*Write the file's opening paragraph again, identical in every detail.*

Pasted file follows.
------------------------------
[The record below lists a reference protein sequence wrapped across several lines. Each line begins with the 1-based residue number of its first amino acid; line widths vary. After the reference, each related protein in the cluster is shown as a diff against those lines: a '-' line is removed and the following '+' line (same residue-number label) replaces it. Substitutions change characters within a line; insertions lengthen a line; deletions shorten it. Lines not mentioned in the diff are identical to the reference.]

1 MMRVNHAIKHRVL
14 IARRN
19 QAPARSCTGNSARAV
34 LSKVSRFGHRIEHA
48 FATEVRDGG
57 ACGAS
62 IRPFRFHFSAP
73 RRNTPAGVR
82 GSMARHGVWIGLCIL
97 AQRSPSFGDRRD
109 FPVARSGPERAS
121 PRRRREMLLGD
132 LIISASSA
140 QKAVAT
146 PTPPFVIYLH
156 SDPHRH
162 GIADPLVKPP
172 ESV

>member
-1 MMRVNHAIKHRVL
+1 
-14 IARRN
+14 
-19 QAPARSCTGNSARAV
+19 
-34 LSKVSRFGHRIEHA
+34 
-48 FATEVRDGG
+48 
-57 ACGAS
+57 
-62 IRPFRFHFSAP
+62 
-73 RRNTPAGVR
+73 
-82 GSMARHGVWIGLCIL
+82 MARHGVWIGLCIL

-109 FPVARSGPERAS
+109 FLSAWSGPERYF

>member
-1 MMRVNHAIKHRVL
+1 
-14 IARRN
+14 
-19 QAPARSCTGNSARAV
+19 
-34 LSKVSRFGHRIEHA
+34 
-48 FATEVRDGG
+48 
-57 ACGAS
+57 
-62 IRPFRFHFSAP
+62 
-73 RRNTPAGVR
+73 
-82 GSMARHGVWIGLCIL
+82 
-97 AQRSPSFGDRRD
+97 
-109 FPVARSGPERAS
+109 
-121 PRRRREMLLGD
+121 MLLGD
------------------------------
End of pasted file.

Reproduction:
[The record below lists a reference protein sequence wrapped across several lines. Each line begins with the 1-based residue number of its first amino acid; line widths vary. After the reference, each related protein in the cluster is shown as a diff against those lines: a '-' line is removed and the following '+' line (same residue-number label) replaces it. Substitutions change characters within a line; insertions lengthen a line; deletions shorten it. Lines not mentioned in the diff are identical to the reference.]